Written by Courtney Coleman, Edited by Edward Chen
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Booster vaccinations for COVID-19 continue to be a frequently discussed topic due to data suggesting that vaccine effectiveness appears to wane with time, and this has been particularly concerning among researchers because of the new COVID-19 variants. On August 12th, the FDA approved booster vaccinations for individuals with compromised immune systems, and on September 25th, this approval was expanded to include those at an increased risk of contracting COVID-19.
For individuals with compromised immune systems, a booster vaccine is recommended for those who have completed the two dosages developed by either Pfizer-BioNTech or Moderna at least four weeks prior. Regarding immunocompromised individuals who received the Janssen vaccine produced by Johnson & Johnson (J&J), although it is thought that a booster vaccination will be likely, the effectiveness of receiving a booster of this vaccine is still under investigation at the time of this writing.
The expansion of the CDC’s booster vaccination guidelines now include those ages 65 years and older, individuals residing in long-term care facilities, and those ages 18-64 who are at an increased risk of contracting COVID-19 either due to certain medical conditions or their occupation. This expanded recommendation presently applies only to those who completed the primary series of Comirnaty, the vaccine produced by Pfizer-BioNTech, at least six months prior. Data for the vaccines produced by Moderna and J&J is currently pending.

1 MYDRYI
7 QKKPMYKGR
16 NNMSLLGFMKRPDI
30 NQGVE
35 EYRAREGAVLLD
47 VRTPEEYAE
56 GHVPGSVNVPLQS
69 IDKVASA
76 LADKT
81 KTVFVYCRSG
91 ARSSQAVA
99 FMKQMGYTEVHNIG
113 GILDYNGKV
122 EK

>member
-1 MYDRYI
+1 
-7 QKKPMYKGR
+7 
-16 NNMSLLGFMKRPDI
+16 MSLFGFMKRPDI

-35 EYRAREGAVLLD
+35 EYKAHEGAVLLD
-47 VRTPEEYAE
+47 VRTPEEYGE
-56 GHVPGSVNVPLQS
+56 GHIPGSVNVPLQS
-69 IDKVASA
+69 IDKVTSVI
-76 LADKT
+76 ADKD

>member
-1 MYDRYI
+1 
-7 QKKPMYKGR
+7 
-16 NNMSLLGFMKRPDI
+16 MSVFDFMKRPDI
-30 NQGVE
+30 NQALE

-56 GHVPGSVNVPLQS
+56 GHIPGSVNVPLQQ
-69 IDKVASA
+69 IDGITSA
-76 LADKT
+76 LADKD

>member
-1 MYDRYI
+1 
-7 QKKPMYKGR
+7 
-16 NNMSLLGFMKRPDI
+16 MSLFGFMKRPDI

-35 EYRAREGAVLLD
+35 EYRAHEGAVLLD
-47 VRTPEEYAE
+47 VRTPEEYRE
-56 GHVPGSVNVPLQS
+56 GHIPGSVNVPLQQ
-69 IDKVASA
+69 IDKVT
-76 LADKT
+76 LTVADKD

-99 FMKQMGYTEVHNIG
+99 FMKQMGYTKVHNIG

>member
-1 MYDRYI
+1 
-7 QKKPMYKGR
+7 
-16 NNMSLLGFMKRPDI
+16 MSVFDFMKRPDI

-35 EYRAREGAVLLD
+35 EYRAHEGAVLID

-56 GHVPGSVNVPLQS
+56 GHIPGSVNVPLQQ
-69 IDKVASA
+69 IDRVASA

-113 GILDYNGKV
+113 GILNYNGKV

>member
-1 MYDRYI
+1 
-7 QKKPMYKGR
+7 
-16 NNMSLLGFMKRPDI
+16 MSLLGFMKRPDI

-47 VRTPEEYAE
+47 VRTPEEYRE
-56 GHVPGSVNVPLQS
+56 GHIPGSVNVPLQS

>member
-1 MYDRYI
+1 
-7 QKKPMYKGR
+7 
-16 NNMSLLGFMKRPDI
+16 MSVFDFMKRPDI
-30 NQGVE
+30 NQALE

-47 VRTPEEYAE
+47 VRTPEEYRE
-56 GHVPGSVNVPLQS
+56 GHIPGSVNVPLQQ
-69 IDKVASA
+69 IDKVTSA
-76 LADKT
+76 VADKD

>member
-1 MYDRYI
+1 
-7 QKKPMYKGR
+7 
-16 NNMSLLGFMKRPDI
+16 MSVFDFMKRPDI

Recent research suggests that booster vaccination side effects parallel those often experienced after the second vaccination and include “swelling, redness, and pain at injection site; fever; headache; tiredness; muscle pain; chills; and nausea.” The most common side effects reported were “fatigue and pain at injection site,” and while it is rare to experience a serious reaction or side effect, these may occur in some vaccine recipients.
As researchers continue to investigate the potential benefits of receiving a Moderna or J&J booster vaccination, it is expected that new details resulting from these studies will soon emerge and result in additional or adjusted recommendations.
This post is not a substitute for professional advice. If you believe that you may be experiencing the symptoms of COVID-19, please contact your primary care physician, or go to the nearest Emergency Room. Results from ongoing research and the current understanding of COVID-19 are constantly evolving. This post contains information that was last updated on September 29, 2021.
Courtney Coleman is a master's degree candidate studying biology and a National Team member of Students vs. Pandemics.
Edward Chen is a master's student studying immunology. He's also the national president of Students vs. Pandemics. @EdwrdChen